Robert W. Duck has no reason to get down—on himself. Since 1980 he's won $25,000 racing his fleet-footed namesakes at the annual Great American Duck Race in Deming, N.Mex., and that, he'll have you know, isn't chicken feed. But Duck, 38, hasn't simply feathered his nest. He has won six of eight finals since the two-day event was inaugurated, a webbed feat that has landed him in the Duck Racing Hall of Fame, which is actually a special section on the race entry form.

Last summer at Deming Duck Downs, Duck also broke the one-second barrier with his racing mallard Donna Spice, who covered the 16-foot course on the back lawn of the town courthouse in .98 seconds. But the 4½-month-old, four-lb. sprinter didn't make it into the finals—a Duck duck named Oliver South won those—because, her irrepressible owner-trainer says, "she peaked too soon." Peaking duck?

Duck went home from Deming this year with $4,300, and if the Great American Duck Race had a competition for corny names, he would have taken that too. Besides Donna and Oliver, Duck has trained Mallard Cosell, Oral Rodriguez ("l told him if he didn't make it into the finals, the Lord was going to call him home"), Ivan Bosque, Vanna T. White and Sugar Ray Mallard. Then there was the legendary Duck Severinsen, so named after Robert Duck met the bandleader on The Tonight Show; Doc's duck went on to win the 1983 Great American Duck Race.

Duck's duck business does not require quite the same capital outlay as Arabian horses and Dobermans, which Duck also raises on his acre and a half in Bosque Farms, N.Mex., about 225 miles from Deming. His initial investment is a dollar each for day-old ducklings, which come from a Minnesota hatchery and are delivered overnight by express mail. After that he can feed his entire stable of 20 racers for only $500 a year. "They eat like birds," explains Duck, who just can't seem to help himself. Like any pro, he has his training secrets ("I certainly don't goose them," he says), but, if pressed, he will admit that the sport isn't all that complicated. His training regimen is based on the fact that ducks don't like to be picked up. "Their motivation to run is simply to get away from us," Duck explains. "If they don't run a training race right, we simply catch them and hold them again. They soon learn that the only way to get away is to run as fast as they can to the other end of the cage." Then, just before post time, he whispers an inspirational message in his entry's ear: "Be a winner or be dinner."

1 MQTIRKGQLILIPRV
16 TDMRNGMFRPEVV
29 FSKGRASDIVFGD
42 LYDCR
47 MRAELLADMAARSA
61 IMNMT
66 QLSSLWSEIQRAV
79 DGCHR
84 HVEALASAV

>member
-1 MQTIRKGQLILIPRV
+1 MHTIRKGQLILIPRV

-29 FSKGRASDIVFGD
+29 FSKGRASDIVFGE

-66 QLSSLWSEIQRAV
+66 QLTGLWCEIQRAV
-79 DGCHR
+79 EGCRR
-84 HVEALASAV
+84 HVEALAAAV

He's kidding, of course. Duck and Kathy, his wife of 17 years, have eaten duck exactly once, shortly after they were married. "We didn't like it at all," he says with a grimace. "And it would be a sacrilege for us to eat duck now." In fact, when they're through competing, the old racers remain part of the Ducks' menagerie.

Duck grew up in Grants, N.Mex., where his father worked as a service-station attendant. After three years in the Army, he returned to New Mexico State University in Las Cruces, graduated in 1976, then worked for an Indian jewelry company before establishing his own turquoise jewelry distributorship, now headquartered in Albuquerque. Duck racing just came naturally. "When your name is Duck and you have plenty of land at home, you get some ducks, right?" he says. "We got two as pets. One morning on the radio, I heard a man from Deming who had come up with this crazy idea of racing ducks. I thought, 'Wouldn't that be fun, being named Duck and entering a duck race?' I entered just for laughs."

Today he is a little less casual. The Duck daily training program begins six weeks before the races at Deming and consists of a monitored run through a 24-foot wire cage. "If a duck has a good, fast run we don't mess with it anymore that day," says Duck. "But if it's slow or runs into the wire wall, we make it do it again until it gets it right." He attributes his success to thoroughness and dedication. "It's all the little things we think about that other duck racers don't," he explains. "If a duck is hot, it becomes lethargic, so we keep them in the shade, keep them sprayed down with water." It helps that his wife and two children, Sharon, 13, and Bryce, 10, take the races seriously too. "Most people don't," says Robert, "and they wait to train their ducks until maybe a day or two before the races. We watch their diets very closely, experiment with different types of grains and keep records of what they perform best on."

His duck-racing dominance has made Duck something of a barnyard legend around New Mexico. "He has high energy and a great sense of humor about the races," says Gov. Garrey Carruthers, himself a duck racer whose web-footed friends are trained by Duck. "The Deming race has had a great economic impact on the community. We're all very proud of Robert Duck around here." The champ occasionally talks about giving up his quack pack, but it wouldn't be an easy move. Yes, he worries about hogging the winner's circle, yet he can't deny that he's still having a fowl ball.

  • Contributors:
  • Suzanne Adelson.